Next, they attempted to measure stress. However, and this is a BIG deal, they did not measure infant stress during the crying period! They measured it via cortisol levels in saliva the next morning. Brief episodes of stress produce spikes in cortisol at the time of the stress, which drop within hours. It’s expected that all of the infants would have normal levels by morning — and they did. This is a really poor measurement and does not prove that they did not experience significant stress at bedtime.
Even so, there were no significant differences found in morning and afternoon cortisol levels between groups. The only thing this proves is that short-term interventions didn’t cause chronic stress.
Finally, on attachment. Although it is being reported that there was “no change in attachment” among parents in different groups, they didn’t state what the attachment was.
In the cry-it-out group, a whopping 45% of children were insecurely attached! This was also true of 40% in the bedtime fading group, and 38% in the sleep education control group. Also, attachment was only tested after intervention, not before, so it’s impossible to know if there was a change that occurred because of the intervention, and if that change was more pronounced in the intervention groups vs. control.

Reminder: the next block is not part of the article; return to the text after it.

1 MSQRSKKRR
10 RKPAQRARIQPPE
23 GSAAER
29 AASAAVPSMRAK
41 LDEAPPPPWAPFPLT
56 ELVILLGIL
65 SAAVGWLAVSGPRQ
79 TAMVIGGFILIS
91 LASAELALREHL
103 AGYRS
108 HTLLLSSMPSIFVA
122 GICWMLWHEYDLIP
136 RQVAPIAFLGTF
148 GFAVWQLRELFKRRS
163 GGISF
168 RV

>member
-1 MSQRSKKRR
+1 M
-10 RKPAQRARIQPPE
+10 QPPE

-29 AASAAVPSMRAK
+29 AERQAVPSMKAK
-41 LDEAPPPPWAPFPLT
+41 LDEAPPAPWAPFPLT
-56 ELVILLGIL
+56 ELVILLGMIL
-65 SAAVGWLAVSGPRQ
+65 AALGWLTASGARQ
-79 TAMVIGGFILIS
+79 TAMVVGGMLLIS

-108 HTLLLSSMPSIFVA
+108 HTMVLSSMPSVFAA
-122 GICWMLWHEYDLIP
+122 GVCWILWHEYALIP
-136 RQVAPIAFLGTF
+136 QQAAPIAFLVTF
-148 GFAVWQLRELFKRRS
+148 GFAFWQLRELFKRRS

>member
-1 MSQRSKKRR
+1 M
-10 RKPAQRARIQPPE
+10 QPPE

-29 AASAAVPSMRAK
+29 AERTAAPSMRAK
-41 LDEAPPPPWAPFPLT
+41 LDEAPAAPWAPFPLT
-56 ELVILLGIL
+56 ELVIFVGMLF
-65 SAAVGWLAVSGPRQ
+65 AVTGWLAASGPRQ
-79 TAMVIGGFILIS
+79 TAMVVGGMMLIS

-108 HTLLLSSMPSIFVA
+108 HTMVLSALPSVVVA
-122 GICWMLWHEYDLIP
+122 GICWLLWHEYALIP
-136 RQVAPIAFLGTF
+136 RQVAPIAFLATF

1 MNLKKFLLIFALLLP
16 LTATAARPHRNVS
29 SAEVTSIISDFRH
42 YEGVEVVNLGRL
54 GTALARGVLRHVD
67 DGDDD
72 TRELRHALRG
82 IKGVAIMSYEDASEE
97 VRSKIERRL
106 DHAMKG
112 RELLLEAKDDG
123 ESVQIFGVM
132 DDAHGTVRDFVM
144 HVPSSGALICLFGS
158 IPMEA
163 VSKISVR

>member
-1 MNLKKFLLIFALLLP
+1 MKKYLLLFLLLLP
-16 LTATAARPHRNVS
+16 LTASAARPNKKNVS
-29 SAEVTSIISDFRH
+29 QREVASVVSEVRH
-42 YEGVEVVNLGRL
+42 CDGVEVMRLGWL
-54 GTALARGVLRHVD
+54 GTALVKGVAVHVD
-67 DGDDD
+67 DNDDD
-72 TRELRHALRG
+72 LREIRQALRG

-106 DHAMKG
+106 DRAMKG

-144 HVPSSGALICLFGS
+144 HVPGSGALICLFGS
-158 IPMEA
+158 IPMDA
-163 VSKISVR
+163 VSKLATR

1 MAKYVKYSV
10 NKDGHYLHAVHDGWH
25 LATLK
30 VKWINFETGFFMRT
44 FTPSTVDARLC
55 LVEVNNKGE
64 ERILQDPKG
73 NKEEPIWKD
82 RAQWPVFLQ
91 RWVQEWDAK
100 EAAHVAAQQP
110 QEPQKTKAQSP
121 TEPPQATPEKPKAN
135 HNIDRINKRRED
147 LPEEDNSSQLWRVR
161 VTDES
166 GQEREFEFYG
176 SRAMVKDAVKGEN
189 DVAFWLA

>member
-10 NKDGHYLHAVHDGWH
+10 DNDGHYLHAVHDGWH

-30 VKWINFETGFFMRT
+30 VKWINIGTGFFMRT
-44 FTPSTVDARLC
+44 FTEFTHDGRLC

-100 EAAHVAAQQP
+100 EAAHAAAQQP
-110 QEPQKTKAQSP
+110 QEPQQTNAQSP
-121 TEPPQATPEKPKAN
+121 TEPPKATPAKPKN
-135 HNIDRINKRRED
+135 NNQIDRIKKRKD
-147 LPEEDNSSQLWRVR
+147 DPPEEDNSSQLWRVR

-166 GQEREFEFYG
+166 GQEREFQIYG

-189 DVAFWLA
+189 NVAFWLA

I don’t know about you, but 40% of children being insecurely attached is a big deal to me. It’s clear that whatever parenting practices these families were using prior to this study weren’t really working so well.
The study additionally notes that although parents self-reported fewer night wakings over the study period, the objective actigraphy (tracking the infants’ movements to know when they are awake) showed no change — suggesting that infants are still waking, but no longer crying for their parents. Slight waking is common for all humans in the lighter phases of the sleep cycle. There is no speculation on why infants did not signal their parents — perhaps they outgrew a need, or perhaps they learned that their parents were not coming and stopped trying.